The Department of Justice (DOJ) is considering issuing new guidance regarding companies’ record-keeping obligations for employees’ use of personal cell phones to conduct corporate business, as well as executive compensation clawback policies.

Nicole Argentieri, acting principal deputy assistant attorney general in the DOJ’s Criminal Division, said in a speech Thursday at a Foreign Corrupt Practices Act (FCPA) conference in Washington, D.C. the agency is “examining whether additional guidance is necessary about the use of personal devices and third-party messaging applications, including those offering ephemeral messaging.”

Currently, the DOJ’s FCPA corporate enforcement policy prohibits “the improper destruction or deletion of business records” and requires “implementing appropriate guidance and controls on the use of personal communications and ephemeral messaging platforms” for companies to receive full credit for timely and appropriate remediation.

Some firms allow their employees to use personal cell phones and third-party apps to conduct company business. This includes ephemeral communications, in which messages disappear and are not saved. These off-channel communications and apps present “significant challenges for companies’ ability to ensure they have a well-functioning compliance program and ability to access such communications when necessary,” Argentieri said.

New guidance could account for “rapidly changing technology, diversity of retention requirements between industries, (and) privacy implications in jurisdictions,” said Argentieri. She added the key for the DOJ in its considerations will be transparency.

“We understand that the department must be clear and predictable about our expectations and our policies so that you can provide the best advice to your clients and so that they can make tough choices about how to set priorities and where to direct resources,” she said.

Argentieri said the Criminal Division is also considering issuing guidance on how it evaluates executive compensation clawback policies. In addition to reviewing a firm’s policies for how it punishes illegal and unethical behavior using clawbacks, the DOJ is contemplating how it might “reward companies that employ clawback policies and/or bonuses and positive incentives for compliant behavior.”

“[T]his initiative underlines the importance of developing good corporate culture—culture that rejects wrongdoing for the sake of profit, that incentivizes good citizenship, and that empowers ethical employees,” she said.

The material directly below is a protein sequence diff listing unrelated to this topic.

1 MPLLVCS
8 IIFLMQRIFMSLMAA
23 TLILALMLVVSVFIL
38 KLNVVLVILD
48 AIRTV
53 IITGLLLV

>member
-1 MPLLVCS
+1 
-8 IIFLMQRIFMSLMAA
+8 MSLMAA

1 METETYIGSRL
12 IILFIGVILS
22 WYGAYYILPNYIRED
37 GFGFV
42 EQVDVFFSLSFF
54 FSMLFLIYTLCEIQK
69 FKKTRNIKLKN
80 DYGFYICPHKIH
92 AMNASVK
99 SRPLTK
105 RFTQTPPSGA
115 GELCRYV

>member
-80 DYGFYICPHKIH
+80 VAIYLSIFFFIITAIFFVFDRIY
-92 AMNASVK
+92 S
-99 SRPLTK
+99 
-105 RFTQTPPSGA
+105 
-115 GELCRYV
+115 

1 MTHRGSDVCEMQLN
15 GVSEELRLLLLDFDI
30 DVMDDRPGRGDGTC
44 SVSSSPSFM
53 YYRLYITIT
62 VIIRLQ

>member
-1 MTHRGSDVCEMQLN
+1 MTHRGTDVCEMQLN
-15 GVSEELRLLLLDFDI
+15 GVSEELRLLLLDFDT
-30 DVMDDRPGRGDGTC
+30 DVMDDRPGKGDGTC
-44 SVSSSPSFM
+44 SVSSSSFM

Glenn Leon, head of the DOJ’s Fraud Section, acknowledged in remarks at the same conference Wednesday that changes are on the horizon regarding the agency’s FCPA corporate enforcement policy, according to the Wall Street Journal.

Leon, a former chief ethics and compliance officer, also defended a previously announced DOJ policy of having CEOs and CCOs personally certify to the effectiveness of their company’s compliance program at the end of a deferred prosecution agreement.

“Do not wait for us to call you. By then, it’s too late. A company that voluntarily self-discloses will see a lot of upside, while a company that decides to white-knuckle it through is taking on a lot of downside risk.”

Nicole Argentieri, Acting Principal Deputy Assistant Attorney General, Department of Justice

“If you’re a CCO that’s had a several year relationship with the DOJ and have been reporting out to my team and having regular touchpoints, you should be able to say, ‘My program is reasonably designed to protect against and detect violations of the law,’” Leon said, according to the Wall Street Journal.

In September, Deputy Attorney General Lisa Monaco discussed a variety of new DOJ policies on corporate criminal enforcement, including incentives for companies to voluntarily self-disclose FCPA violations and the agency’s prioritization of prosecutions of corporate executives who commit offenses related to bribery and corruption.

One incentive to corporations to self-report FCPA offenses is the chance to avoid a guilty plea.

Argentieri cited the DOJ’s decision not to prosecute FCPA violations by Jardine Lloyd Thompson Group Holdings (JLT) after the insurer allegedly paid approximately $3.2 million in bribes to government officials in Ecuador from 2014-16.

“After fully cooperating with the investigation, making enhancements to its compliance program to reduce the risk that the misconduct would recur, and agreeing to return the ill-gotten gains from the scheme, the department issued a declination letter to JLT,” she said.

While the company avoided prosecution, five employees of JLT were prosecuted for alleged crimes related to the misconduct, Argentieri said.

The DOJ will also consider declining to assign a compliance monitor as part of an FCPA settlement with companies that show their firm has a strong, adequately funded compliance function.

“[A]n additional carrot for a company that self-discloses is that the department may not require a monitor for a cooperating corporation, if at the time of resolution the company can demonstrate that it has implemented and tested an effective compliance program,” she said.

“The message here is clear. Do not wait for us to call you. By then, it’s too late,” said Argentieri. “A company that voluntarily self-discloses will see a lot of upside, while a company that decides to white-knuckle it through is taking on a lot of downside risk.”